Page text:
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As Australia reopens its borders to international tourists for the first time in nearly two years, there’s hope we’ve finally got a handle on COVID-19.
It’s been a stressful period for people from all walks of life, and the building industry hasn’t been immune from the challenges.
But mercifully, it looks as though some sense of normalcy is returning, as many restrictions ease.
Let’s reflect on what the Australian construction industry can expect for 2022 and beyond (we’re focusing on commercial infrastructure and property sectors).
To begin, it appears we’re off to a marginally slower-than-expected start thanks to the COVID restrictions of 2021. A 2.2 per cent expansion is now expected, instead of the previous growth forecast of 2.3 per cent put forward by a leading research firm.
Thankfully the construction sector is the backbone of the economy, bringing in $3 for every dollar spent on projects. The federal government alone is pouring $110 billion into the 10-year infrastructure pipeline, on top of significant allocations from several state governments.
In particular, road and rail projects will benefit from a record investment of $36 billion from 2022 to 2024.
This should significantly support industry output, as long as the pandemic remains relatively under control on a national and global scale.
On the downside, the strong influx of projects puts a heavy strain on an industry that’s resources were overstretched before the pandemic hit. Unfortunately, material and staffing shortages are far worse now.
Let’s look at some of the challenges and opportunities for 2022.
Production delays and costly project overruns were a problem before the pandemic began, for both residential and non-residential construction.
The median delay for major projects used to be more than 100 days, but that timeframe has now doubled to more than 200 days. In the worst cases, one in ten projects are delayed by more than 12 months – according to analysis by construction software provider nPlan.
“Because this issue was not dealt with before the pandemic, we are now in a situation where projects have suddenly become much riskier. This will pile pressure on contractors and may mean clients bring forward fewer projects”. Dev Amratia, CEO of nPlan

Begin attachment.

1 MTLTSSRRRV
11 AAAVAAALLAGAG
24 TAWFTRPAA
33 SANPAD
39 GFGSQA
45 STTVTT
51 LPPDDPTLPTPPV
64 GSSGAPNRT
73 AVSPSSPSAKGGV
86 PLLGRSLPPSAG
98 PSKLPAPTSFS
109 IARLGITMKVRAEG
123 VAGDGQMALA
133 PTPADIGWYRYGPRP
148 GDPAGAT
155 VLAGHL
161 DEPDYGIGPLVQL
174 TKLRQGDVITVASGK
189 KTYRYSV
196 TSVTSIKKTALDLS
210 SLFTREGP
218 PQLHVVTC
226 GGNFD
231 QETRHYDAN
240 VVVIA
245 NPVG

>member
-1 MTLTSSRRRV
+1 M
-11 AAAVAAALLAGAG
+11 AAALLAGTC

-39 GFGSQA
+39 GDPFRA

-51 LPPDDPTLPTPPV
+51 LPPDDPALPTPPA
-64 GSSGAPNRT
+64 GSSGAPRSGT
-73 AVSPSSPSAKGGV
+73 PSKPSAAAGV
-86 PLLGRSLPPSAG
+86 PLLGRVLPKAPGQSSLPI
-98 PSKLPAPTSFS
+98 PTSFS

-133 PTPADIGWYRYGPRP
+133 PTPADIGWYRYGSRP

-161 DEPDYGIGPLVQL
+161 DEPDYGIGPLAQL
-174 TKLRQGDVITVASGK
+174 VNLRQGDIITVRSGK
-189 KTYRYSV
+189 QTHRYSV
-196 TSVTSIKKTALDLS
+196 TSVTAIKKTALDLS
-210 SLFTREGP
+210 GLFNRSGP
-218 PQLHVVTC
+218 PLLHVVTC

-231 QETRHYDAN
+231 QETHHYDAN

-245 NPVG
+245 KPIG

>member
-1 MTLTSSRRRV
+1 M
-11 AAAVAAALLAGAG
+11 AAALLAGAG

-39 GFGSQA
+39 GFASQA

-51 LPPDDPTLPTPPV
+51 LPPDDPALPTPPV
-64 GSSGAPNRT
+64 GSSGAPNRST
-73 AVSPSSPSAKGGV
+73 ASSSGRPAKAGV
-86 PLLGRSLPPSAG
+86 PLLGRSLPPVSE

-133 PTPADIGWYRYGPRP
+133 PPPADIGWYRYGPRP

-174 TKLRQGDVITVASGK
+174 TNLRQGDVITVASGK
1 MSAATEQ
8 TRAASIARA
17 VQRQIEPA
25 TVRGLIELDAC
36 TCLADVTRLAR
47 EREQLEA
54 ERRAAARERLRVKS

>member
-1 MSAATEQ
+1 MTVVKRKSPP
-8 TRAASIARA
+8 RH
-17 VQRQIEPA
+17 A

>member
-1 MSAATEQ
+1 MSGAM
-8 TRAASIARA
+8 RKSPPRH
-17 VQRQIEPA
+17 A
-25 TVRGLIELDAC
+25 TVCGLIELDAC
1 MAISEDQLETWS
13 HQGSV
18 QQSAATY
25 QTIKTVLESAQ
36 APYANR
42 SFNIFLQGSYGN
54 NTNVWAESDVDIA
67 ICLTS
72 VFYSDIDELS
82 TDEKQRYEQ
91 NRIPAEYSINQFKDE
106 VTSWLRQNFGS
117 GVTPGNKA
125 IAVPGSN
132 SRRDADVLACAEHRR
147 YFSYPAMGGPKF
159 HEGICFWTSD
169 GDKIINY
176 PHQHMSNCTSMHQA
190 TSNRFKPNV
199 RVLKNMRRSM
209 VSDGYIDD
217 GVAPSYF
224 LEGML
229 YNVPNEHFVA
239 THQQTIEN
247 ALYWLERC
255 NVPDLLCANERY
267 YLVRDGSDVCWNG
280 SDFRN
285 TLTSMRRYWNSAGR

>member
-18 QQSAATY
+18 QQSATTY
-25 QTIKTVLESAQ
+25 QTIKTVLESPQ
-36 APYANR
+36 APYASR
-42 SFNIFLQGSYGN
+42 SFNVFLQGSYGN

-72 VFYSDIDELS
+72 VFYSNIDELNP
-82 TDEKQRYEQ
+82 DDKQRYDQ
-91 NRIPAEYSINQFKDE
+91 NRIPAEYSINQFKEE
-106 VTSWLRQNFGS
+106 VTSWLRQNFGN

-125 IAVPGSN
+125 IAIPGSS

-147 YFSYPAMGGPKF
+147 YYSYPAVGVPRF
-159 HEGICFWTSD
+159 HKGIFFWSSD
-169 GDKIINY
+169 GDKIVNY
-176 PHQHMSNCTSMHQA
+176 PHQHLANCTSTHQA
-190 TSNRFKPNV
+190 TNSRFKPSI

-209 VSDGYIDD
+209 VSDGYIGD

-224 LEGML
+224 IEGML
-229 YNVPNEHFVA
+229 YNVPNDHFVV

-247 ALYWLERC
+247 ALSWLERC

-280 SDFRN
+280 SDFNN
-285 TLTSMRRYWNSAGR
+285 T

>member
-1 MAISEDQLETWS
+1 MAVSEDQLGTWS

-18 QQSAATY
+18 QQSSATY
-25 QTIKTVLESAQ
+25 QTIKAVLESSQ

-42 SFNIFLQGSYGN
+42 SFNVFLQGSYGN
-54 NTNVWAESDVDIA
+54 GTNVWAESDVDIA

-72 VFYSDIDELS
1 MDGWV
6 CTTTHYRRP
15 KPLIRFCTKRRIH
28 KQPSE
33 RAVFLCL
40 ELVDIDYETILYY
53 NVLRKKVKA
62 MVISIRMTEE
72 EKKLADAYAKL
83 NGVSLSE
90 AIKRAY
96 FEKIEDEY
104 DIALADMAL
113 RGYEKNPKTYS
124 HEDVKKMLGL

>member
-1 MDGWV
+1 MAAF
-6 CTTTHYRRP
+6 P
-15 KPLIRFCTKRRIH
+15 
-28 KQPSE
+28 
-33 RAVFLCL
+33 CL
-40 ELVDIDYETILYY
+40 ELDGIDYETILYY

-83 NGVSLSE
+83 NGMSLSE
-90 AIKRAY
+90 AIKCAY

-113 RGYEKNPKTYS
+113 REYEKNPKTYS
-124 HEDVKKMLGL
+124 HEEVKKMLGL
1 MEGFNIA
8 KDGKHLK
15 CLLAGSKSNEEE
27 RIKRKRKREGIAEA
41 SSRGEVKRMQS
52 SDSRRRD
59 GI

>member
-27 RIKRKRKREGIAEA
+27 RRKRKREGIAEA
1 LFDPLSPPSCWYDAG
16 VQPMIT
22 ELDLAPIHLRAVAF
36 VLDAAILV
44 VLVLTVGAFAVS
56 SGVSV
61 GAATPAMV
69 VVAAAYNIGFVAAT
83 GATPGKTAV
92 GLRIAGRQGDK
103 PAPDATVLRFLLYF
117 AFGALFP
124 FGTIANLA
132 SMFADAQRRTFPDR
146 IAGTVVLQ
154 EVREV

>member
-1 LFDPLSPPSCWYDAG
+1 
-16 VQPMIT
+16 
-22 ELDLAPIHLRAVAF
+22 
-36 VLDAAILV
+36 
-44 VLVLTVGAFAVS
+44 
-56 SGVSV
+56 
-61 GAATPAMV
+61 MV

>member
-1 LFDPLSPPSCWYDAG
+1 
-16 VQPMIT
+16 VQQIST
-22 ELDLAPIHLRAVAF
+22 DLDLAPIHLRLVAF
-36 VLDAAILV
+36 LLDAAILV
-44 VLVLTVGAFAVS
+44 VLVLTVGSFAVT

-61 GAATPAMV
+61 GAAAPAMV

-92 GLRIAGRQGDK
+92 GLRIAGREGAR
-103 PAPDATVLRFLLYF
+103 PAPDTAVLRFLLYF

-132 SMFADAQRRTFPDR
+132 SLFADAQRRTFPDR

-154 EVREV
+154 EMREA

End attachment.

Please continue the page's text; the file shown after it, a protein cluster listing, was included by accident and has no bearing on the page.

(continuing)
The delays are driven by skilled labour and material shortages – pre-existing challenges that have been exacerbated by local, national and global COVID-19 restrictions.
It’s not uncommon for builders to have multiple projects running at the same time, as deadlines can’t be finished due to severe supply shortages.
Lockdowns all around the world have stalled the production and transportation of vital building materials such as timber, bricks, cement, steel, paints, electrical components and roofing supplies.
This has a domino effect on the entire supply chain. There aren’t enough materials to meet the influx of new home and infrastructure projects (demand for these projects is largely driven by government infrastructure spending and popular home subsidies).
As such, prices have risen by more than a quarter for supplies like timber, bricks and tiles. But that’s not as bad as costs for structural bearers and joists, which grew by a whopping 60 per cent when Master Builders surveyed its members in September 2021.
These price hikes are being passed onto clients too. New home build costs soared by 20 per cent in Queensland over the span of 12 months, for example.
Consultancy group Rider Levett Bucknall actually predicted the Sunshine State will be hit with some of the steepest construction costs in 2022, even though Queensland lockdowns haven’t been as strict as other states like NSW and Victoria. No Australian state or territory is shielded from price inflation, as our industry is so reliant on the global supply chain.
As restrictions ease around the world, many countries have the same idea as Australia – they’re spending big on infrastructure too. This adds to global competition for resources, which may mean that supply shortages and price hikes will continue well into 2022 (and possibly beyond).
Paul Bidwell, Master Builders Deputy CEO, expects this will be the case. He says opening the borders may ease some of the pressure, but won’t solve material shortages.